P3s are not the answer to fast-tracking infrastructure investments
In an editorial published Saturday, the Vancouver Sun makes a good case for investing in infrastructure as a way of stimulating economic activity. But the editorial is off the mark when it claims that public-private partnerships (P3s) are especially well-suited for this purpose.
In fact a number of business leaders have recently argued that P3 arrangements will delay infrastructure spending because of the complexity of the deals and the shortage of credit.
The B.C. government recently raised the threshold value of projects to be automatically considered as P3s from $20 million to $50 million in an effort to accelerate projects -- a tacit acknowledgement that P3 schemes would slow down needed infrastructure investments.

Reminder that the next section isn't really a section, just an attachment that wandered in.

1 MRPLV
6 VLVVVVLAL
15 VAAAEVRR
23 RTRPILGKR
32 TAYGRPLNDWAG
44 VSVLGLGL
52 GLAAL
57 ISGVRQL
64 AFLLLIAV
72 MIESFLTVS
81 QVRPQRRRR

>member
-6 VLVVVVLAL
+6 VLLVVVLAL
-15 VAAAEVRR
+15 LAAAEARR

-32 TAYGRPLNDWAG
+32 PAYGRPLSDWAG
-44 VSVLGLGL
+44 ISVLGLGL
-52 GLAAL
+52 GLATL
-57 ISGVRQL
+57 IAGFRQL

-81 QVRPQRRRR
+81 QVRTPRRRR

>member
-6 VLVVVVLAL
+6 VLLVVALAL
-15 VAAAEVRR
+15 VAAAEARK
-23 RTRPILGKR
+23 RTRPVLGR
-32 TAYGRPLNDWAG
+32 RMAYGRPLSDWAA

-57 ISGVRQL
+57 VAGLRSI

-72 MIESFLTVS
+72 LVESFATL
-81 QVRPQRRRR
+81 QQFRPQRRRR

The Vancouver Sun editorial's claim that P3s would favour local suppliers is highly questionable. In fact, the chairman of the Canadian Construction Association recently told a national conference that P3s would take away the "bread and butter" from most of his members.
Here's an excerpt from the Sun editorial:
Building and repairing bridges, roads, ports, hospitals, schools (especially their seismic upgrading in British Columbia), water and sewer treatment facilities, transit systems and other public structures not only creates local jobs and demand for goods and services from local suppliers, particularly for those projects that lend themselves to public-private partnerships, but gives a psychological lift to citizens seeing the work in progress.